A support broker is someone a person chooses to help them manage their waiver budget and find services and support staff.
Support brokers can be paid or unpaid. A person can also be their own support broker, though they will not be paid for performing the service.
When to Apply this Service
The person’s service and support administrator, or SSA, will assess them for a need for Support Brokerage. If there is a need, the SSA will include it in the person’s individual service plan.
Support Brokerage means using the services of a support broker. The support broker works with the person and their SSA to develop a service plan and waiver budget for services.
A support broker can help the person with things like
- coordinating day-to-day services,
- communicating and coordinating with the person's SSA and financial management services entity, known as an FMS,
- selecting a provider and negotiating their pay,
- and helping the person understand their choices and responsibilities as an employer of support staff.
Providing this Service
Support Brokerage is provided on a one-to-one basis.
Support brokers may be paid service providers who are either independent providers or staff of a provider agency. They may also be unpaid volunteers. All support brokers must
- have at least an associate degree from an accredited college or university or at least two years of experience providing one-to-one support for a person with a developmental disability, and
- have successfully completed DODD's Support Broker online course.
A support broker cannot provide other SELF Waiver services.
Some people and entities cannot be a support broker, such as
- county boards of developmental disabilities or their employees,
- housing or adult services nonprofit corporations affiliated with a county board, or their employees,
- regional councils of governments or their employees,
- SELF Waiver providers, their employees, contractors or related entities.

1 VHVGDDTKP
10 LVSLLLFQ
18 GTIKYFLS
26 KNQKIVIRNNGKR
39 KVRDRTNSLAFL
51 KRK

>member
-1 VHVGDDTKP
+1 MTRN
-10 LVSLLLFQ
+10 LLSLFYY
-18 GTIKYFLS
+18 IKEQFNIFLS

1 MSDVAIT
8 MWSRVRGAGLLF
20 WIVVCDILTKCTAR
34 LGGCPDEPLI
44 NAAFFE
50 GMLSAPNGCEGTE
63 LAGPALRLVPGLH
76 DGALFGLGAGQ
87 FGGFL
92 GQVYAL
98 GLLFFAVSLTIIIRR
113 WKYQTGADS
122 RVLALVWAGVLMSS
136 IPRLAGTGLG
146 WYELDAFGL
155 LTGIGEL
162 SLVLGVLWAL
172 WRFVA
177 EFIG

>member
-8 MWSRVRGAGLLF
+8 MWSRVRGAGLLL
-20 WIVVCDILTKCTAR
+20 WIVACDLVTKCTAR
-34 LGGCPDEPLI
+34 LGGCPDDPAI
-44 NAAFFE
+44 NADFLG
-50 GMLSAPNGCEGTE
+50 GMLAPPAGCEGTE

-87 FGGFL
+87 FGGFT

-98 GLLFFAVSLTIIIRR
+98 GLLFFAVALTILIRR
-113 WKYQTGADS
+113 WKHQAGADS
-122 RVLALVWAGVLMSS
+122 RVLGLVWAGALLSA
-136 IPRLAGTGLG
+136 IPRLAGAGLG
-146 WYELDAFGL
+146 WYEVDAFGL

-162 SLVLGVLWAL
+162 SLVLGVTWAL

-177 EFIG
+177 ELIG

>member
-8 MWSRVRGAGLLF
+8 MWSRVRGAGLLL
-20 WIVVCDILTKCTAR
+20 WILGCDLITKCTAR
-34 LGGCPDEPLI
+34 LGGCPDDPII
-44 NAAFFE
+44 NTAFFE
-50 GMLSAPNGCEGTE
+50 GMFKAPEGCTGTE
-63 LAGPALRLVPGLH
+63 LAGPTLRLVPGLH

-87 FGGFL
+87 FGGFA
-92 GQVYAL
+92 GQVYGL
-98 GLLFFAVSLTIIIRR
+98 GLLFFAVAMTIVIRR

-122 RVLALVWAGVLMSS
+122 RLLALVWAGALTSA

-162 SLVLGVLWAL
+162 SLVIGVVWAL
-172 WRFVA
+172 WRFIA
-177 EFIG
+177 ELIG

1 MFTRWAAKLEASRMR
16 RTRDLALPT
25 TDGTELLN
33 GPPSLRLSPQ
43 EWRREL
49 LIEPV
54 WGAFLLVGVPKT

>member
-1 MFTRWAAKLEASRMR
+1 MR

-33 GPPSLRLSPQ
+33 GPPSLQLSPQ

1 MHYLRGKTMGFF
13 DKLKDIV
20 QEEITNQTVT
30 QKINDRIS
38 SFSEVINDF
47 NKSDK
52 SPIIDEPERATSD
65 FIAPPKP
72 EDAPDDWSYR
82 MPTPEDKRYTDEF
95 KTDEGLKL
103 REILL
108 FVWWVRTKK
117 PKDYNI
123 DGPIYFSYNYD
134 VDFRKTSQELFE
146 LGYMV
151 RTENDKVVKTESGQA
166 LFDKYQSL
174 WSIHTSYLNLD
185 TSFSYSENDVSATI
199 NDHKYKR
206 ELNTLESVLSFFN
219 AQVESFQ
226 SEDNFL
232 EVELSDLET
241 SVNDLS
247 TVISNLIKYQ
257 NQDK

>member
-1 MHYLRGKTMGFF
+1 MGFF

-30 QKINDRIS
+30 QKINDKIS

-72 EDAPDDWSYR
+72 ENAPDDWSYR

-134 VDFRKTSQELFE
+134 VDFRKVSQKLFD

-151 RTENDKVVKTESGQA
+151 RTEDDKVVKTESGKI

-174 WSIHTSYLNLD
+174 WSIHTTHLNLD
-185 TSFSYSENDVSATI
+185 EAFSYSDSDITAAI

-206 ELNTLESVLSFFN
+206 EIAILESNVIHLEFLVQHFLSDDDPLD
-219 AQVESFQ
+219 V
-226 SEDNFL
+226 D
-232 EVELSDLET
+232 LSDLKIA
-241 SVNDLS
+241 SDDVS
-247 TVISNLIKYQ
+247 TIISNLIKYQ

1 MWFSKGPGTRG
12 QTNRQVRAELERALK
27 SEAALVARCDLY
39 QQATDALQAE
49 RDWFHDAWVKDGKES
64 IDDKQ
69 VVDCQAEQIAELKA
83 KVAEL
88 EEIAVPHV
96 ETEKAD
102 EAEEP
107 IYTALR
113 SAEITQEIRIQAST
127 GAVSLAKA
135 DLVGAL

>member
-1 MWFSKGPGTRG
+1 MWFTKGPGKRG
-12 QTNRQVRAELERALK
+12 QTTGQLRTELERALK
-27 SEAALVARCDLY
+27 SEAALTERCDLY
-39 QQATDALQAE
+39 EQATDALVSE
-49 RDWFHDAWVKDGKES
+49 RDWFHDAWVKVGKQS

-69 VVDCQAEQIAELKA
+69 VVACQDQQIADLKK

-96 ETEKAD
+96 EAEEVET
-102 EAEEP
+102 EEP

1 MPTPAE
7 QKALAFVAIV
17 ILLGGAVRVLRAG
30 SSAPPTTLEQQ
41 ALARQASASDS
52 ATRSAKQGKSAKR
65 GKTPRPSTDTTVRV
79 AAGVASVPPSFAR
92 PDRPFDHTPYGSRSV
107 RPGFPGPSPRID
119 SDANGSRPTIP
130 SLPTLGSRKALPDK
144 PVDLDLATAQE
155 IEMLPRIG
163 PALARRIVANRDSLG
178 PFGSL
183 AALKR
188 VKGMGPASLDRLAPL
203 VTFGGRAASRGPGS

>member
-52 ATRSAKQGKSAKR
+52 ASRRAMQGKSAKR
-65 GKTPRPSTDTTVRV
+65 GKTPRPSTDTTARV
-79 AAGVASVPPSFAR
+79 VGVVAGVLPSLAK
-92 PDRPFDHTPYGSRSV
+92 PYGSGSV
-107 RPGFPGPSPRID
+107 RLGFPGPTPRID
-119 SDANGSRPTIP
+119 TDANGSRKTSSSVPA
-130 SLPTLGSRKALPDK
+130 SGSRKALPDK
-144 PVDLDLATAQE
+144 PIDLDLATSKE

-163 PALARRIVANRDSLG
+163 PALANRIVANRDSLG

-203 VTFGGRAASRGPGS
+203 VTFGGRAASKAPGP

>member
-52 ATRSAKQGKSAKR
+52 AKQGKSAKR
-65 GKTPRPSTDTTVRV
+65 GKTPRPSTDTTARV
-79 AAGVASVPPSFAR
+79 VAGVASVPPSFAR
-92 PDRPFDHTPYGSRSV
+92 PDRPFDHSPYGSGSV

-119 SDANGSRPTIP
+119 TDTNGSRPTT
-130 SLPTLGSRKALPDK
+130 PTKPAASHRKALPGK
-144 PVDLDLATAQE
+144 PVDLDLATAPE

Paid Support Brokerage can not be provided by a person’s
- parent, when the person with disabilities is younger than 18 years old,
- or family member, when the family member resides with the person.
Support Brokerage must be provided if it is included in the person’s individual service plan, or ISP.
Only paid support brokers are mandated reporters for Major Unusual Incident allegations of fraud and abuse.
Having a support broker is not mandatory for people using a SELF Waiver. The person using Support Brokerage must be able to perform duties that include budget and employer authority responsibilities.
A person can be their own support broker on an unpaid basis. If so, the person would be required to complete DODD's Support Broker online course.
Training Requirements for this Service
All providers of Support Brokerage must successfully completed DODD's Support Broker online course.
The person employing the support broker may determine any additional qualifications. Additional qualifications must be recorded in the person’s individual service plan.
Billing and Payment Information
All services must be delivered as specified in the individual service plan and authorized in Payment Authorization for Waiver Services, known as PAWS, to be successfully submitted for payment through eMBS.
Rates and limits for Support Brokerage are contained in the service rule's appendix.
Payment for Support Brokerage must not exceed $8,000 per waiver eligibility span.